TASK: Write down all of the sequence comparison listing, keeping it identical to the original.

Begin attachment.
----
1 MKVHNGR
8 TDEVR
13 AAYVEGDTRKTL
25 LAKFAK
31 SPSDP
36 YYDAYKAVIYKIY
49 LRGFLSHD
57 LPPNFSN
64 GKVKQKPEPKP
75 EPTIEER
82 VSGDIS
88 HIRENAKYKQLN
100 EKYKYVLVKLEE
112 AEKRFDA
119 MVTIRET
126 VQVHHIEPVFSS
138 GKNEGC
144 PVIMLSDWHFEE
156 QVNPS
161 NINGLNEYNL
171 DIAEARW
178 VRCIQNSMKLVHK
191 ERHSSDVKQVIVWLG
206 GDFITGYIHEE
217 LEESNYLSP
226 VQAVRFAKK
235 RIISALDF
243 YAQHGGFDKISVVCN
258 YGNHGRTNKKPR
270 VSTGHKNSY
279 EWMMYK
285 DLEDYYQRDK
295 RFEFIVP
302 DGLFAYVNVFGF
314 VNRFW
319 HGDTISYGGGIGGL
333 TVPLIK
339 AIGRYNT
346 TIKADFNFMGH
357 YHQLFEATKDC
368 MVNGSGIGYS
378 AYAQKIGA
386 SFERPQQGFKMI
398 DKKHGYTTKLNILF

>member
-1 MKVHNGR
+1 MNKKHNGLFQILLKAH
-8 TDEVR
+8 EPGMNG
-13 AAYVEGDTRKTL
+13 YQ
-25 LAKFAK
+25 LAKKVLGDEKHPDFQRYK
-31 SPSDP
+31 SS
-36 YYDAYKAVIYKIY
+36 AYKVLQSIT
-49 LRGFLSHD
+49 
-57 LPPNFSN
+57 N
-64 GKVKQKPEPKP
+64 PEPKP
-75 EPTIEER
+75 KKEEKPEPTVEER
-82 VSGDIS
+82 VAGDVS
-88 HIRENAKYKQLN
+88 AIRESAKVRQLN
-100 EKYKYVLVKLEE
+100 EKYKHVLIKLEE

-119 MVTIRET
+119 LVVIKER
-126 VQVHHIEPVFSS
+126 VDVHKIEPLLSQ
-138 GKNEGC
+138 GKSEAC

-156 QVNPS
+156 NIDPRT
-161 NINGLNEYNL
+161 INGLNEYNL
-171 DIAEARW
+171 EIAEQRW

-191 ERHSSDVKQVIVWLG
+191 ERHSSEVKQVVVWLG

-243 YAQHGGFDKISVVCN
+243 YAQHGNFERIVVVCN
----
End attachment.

1 MKVHNGR
8 TDEVR
13 AAYVEGDTRKTL
25 LAKFAK
31 SPSDP
36 YYDAYKAVIYKIY
49 LRGFLSHD
57 LPPNFSN
64 GKVKQKPEPKP
75 EPTIEER
82 VSGDIS
88 HIRENAKYKQLN
100 EKYKYVLVKLEE
112 AEKRFDA
119 MVTIRET
126 VQVHHIEPVFSS
138 GKNEGC
144 PVIMLSDWHFEE
156 QVNPS
161 NINGLNEYNL
171 DIAEARW
178 VRCIQNSMKLVHK
191 ERHSSDVKQVIVWLG
206 GDFITGYIHEE
217 LEESNYLSP
226 VQAVRFAKK
235 RIISALDF
243 YAQHGGFDKISVVCN
258 YGNHGRTNKKPR
270 VSTGHKNSY
279 EWMMYK
285 DLEDYYQRDK
295 RFEFIVP
302 DGLFAYVNVFGF
314 VNRFW
319 HGDTISYGGGIGGL
333 TVPLIK
339 AIGRYNT
346 TIKADFNFMGH
357 YHQLFEATKDC
368 MVNGSGIGYS
378 AYAQKIGA
386 SFERPQQGFKMI
398 DKKHGYTTKLNILF

>member
-1 MKVHNGR
+1 MNKKHNGLFQILLKAH
-8 TDEVR
+8 EPGMNG
-13 AAYVEGDTRKTL
+13 YQ
-25 LAKFAK
+25 LAKKVLGDEKHPDFQRYK
-31 SPSDP
+31 SS
-36 YYDAYKAVIYKIY
+36 AYKVLQSIT
-49 LRGFLSHD
+49 
-57 LPPNFSN
+57 N
-64 GKVKQKPEPKP
+64 PEPKP
-75 EPTIEER
+75 KKEEKPEPTVEER
-82 VSGDIS
+82 VAGDVS
-88 HIRENAKYKQLN
+88 AIRESAKVRQLN
-100 EKYKYVLVKLEE
+100 EKYKHVLIKLEE

-119 MVTIRET
+119 LVVIKER
-126 VQVHHIEPVFSS
+126 VDVHKIEPLLSQ
-138 GKNEGC
+138 GKSEAC

-156 QVNPS
+156 NIDPRT
-161 NINGLNEYNL
+161 INGLNEYNL
-171 DIAEARW
+171 EIAEQRW

-191 ERHSSDVKQVIVWLG
+191 ERHSSEVKQVVVWLG

-243 YAQHGGFDKISVVCN
+243 YAQHGNFERIVVVCN